But respiration also has a voluntary override. This post will address the technique and benefits of learning to toggle this override.

If you’ve ever taken a yoga class you know that yoga is so much more than just stretching. A good yoga instructor will cue you to bring your awareness to your breath and draw it into your chest, abdomen, and nostrils. This is because learning to control your breathing, especially in difficult or strenuous circumstances, helps still the mind and re-focus your efforts.

Breeeeeeeaaaaaaaaaaaaathhhhhe

In between rounds my coach and corner, Nick Gilardi, helps me regain my composure, raising his hands and saying “Breeeeeaaaathe.”

Even in less intense circumstances, bringing awareness to your breathing will teach you to notice the mind’s tendency to leap around from one thing to the next. By beginning to observe this habit in yourself you can learn to shut it off and thereby become more fully present in the moment.

While yogis and practitioners of formal meditation call this “mindfulness” or “Being,” many athletes refer to it as being in “the zone” or in a “flow state.” Though combat might seem to be about as far away as you can get from peaceful meditation, the two are not so different because being in the zone is just a form of moving meditation. With complete presence comes the ability to respond calmly and without hesitation as events occur.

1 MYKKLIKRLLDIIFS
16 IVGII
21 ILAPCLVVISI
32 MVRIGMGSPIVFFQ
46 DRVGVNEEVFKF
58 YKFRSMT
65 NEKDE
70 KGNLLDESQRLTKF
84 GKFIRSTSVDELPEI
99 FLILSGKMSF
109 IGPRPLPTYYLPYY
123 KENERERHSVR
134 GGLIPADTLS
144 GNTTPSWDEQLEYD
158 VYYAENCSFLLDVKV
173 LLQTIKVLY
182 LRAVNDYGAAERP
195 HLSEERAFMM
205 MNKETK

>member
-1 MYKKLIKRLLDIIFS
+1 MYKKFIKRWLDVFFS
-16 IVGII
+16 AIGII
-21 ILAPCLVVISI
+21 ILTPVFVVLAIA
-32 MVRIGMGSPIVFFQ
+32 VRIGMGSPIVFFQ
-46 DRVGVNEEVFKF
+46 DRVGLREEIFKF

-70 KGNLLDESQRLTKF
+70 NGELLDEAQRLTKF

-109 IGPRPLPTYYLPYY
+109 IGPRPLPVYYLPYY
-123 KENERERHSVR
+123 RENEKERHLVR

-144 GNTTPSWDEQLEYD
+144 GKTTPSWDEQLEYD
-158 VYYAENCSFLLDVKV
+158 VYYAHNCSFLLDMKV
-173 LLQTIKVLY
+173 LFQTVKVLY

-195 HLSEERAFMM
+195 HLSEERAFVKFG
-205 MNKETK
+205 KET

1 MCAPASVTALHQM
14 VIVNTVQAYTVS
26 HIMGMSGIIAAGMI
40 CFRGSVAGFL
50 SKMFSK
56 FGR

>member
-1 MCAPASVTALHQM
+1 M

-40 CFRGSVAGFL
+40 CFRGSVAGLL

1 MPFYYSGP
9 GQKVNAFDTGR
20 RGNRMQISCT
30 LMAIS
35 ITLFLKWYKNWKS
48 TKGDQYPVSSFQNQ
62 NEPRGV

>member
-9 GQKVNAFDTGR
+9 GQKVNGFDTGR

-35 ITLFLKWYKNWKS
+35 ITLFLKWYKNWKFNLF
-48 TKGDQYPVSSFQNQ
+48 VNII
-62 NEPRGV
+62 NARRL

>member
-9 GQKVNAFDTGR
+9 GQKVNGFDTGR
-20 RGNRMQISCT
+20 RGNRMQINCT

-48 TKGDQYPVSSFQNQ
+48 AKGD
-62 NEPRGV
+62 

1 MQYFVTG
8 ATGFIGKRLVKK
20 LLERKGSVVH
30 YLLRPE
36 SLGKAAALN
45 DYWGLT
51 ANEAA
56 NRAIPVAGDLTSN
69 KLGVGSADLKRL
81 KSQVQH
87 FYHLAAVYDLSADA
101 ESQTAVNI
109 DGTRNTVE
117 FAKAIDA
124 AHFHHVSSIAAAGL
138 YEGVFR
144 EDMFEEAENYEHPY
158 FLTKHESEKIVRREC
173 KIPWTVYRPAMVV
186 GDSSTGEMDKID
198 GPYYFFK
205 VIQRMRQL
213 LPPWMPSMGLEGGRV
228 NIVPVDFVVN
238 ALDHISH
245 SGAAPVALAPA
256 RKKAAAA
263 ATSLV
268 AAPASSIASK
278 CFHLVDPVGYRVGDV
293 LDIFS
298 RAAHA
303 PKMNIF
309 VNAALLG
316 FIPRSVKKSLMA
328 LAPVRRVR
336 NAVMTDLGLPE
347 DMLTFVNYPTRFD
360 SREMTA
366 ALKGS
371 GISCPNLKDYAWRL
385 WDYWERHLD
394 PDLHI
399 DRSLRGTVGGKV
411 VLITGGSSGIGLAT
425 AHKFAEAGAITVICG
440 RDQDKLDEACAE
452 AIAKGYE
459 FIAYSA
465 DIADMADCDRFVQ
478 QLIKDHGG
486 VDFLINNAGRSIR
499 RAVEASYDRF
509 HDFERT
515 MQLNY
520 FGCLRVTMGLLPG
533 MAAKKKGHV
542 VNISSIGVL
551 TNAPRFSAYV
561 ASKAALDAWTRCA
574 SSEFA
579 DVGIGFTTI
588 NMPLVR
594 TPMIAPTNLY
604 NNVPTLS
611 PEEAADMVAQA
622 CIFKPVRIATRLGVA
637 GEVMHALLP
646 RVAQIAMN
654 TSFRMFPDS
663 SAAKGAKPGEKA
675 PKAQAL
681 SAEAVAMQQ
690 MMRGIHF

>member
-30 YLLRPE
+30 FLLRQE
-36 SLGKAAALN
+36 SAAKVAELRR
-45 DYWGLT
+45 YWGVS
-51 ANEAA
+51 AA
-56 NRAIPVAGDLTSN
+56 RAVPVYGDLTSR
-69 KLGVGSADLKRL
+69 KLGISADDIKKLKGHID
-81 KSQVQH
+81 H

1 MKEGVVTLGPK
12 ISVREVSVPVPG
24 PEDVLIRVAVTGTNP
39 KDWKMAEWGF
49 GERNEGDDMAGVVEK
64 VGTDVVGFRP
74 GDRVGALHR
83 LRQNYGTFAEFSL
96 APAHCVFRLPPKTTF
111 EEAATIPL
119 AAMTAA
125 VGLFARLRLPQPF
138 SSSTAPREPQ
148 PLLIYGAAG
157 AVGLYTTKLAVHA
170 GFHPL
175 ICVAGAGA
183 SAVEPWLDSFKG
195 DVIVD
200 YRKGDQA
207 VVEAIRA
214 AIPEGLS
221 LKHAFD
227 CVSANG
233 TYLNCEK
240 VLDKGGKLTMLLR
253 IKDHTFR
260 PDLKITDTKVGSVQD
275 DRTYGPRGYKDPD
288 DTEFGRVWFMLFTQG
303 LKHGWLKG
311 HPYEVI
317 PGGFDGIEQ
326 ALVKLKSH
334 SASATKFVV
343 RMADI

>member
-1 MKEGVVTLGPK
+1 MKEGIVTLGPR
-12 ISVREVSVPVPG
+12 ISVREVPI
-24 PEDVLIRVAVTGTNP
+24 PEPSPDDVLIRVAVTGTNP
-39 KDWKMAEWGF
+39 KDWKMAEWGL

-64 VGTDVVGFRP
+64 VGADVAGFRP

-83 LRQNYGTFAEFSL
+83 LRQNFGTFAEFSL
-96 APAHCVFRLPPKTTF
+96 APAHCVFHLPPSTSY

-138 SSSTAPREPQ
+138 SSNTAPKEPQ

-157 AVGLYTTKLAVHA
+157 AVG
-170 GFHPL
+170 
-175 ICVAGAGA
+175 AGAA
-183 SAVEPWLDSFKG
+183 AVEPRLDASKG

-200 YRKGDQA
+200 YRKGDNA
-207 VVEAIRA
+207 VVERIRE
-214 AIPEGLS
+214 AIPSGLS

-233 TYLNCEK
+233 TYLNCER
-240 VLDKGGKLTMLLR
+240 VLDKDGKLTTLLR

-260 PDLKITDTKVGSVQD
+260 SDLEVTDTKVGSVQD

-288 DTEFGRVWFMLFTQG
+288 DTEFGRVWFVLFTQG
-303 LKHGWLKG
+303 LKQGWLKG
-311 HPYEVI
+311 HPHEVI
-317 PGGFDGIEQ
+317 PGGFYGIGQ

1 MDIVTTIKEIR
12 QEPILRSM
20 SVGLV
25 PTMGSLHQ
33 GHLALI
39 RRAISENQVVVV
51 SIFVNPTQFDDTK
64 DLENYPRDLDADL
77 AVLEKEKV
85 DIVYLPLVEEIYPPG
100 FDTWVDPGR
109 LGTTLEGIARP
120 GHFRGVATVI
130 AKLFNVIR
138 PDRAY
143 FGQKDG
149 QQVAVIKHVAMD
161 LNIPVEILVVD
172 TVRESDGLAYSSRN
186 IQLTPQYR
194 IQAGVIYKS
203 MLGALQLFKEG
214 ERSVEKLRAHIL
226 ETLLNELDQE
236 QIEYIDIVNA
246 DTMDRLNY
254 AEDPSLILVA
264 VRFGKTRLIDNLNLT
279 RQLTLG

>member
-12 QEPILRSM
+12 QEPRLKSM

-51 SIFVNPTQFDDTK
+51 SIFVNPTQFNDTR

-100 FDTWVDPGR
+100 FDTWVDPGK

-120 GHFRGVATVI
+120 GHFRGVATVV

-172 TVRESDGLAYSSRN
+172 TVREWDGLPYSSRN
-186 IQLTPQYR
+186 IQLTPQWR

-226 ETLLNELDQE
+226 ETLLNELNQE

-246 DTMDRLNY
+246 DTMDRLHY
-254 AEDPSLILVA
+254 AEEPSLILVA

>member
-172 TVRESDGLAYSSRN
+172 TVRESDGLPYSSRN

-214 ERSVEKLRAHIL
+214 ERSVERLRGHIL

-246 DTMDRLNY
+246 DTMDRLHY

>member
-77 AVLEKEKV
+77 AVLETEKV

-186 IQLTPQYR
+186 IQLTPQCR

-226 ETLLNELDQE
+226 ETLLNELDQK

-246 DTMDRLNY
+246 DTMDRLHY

As you learn to control your breath and incorporate this into your training you can begin to let go of the conscious override and let it shift back to being a mostly automatic process. (Which happens to be how many such functions work: they are conscious while you learn them, then they switch over to being unconscious once the skill is acquired.)

An added bonus to this approach is that steady breathing increases oxygen intake, which in turn improves athletic performance. This also helps regulate heart rate, improve recovery time, and bring oxygen into the blood to help muscles function. On the psychological side of things, it’s benefits include decreasing anxiety and shifting attention away from pain. This allows for more efficient allocation of mental resources, especially when learned well enough to be automatic.

It's a nice sentiment, but a strange place to put the reminder....

It’s a nice sentiment, but a strange place to put the reminder….

Practicing MMA will teach you to keep breathing when you feel the adrenaline flooding into your body, to keep breathing when you’re taking hard shots the face, to keep breathing when you’re three rounds into a fight and still not sure how you are going to seal the deal before time runs out.

Of course, learning to keep breathing under duress comes in handy in a variety of less dangerous (but no less intense) situations, such as job interviews, presentations, performances, and networking events– to name just a few. Set aside a few minutes to practice each day and you’ll likely find numerous ways to use this skill in your daily life.

photo credit: Nicholas_T via photopin cc

photo credit: Deanna Wardin @ Tattoo Boogaloo via photopin cc